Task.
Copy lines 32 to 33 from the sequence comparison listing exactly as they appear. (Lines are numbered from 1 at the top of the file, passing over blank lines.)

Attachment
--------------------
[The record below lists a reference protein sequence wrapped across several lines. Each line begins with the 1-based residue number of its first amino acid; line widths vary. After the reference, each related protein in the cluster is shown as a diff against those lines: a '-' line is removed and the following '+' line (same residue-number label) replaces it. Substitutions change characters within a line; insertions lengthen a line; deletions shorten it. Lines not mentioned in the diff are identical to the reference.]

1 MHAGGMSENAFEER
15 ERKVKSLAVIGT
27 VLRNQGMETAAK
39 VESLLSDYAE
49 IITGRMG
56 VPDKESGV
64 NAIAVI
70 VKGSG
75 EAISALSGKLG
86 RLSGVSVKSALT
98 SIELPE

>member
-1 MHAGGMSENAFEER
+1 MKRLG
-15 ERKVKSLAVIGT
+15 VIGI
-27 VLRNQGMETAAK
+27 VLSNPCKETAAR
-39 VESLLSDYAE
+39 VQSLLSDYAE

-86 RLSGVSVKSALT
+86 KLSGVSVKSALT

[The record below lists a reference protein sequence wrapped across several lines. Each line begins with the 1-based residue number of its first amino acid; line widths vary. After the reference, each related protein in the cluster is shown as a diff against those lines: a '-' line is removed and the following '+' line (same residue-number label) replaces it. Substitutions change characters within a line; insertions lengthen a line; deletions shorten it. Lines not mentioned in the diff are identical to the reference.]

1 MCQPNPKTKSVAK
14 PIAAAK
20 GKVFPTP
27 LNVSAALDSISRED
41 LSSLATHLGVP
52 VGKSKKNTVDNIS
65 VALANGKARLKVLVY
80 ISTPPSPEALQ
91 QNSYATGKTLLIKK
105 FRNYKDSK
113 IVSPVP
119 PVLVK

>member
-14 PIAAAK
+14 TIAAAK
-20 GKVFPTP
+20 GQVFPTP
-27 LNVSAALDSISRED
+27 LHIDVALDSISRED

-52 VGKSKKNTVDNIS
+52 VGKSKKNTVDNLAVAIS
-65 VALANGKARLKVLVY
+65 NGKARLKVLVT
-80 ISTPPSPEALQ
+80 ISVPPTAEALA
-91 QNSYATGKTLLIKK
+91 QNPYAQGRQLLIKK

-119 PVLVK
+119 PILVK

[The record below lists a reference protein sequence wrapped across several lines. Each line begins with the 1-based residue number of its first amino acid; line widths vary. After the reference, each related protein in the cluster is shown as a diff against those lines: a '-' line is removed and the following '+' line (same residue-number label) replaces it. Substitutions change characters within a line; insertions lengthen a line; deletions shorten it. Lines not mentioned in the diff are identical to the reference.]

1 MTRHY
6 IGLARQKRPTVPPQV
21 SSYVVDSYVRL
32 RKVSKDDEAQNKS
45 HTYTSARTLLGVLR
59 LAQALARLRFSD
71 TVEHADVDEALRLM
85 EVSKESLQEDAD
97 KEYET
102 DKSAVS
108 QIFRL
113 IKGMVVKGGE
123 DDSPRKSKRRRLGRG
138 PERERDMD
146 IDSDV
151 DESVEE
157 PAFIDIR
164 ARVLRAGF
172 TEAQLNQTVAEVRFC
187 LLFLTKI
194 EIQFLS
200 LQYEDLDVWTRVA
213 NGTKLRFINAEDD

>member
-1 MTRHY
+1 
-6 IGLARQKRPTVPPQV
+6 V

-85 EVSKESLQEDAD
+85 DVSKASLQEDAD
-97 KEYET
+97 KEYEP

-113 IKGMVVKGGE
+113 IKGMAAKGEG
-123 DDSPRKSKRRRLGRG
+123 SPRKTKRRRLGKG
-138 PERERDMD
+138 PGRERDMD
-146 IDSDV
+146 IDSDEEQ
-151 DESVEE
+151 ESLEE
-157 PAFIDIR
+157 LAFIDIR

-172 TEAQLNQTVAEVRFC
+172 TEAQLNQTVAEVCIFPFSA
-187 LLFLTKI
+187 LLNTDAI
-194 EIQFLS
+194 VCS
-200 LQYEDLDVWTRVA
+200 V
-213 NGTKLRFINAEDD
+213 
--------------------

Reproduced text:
80 ISTPPSPEALQ
91 QNSYATGKTLLIKK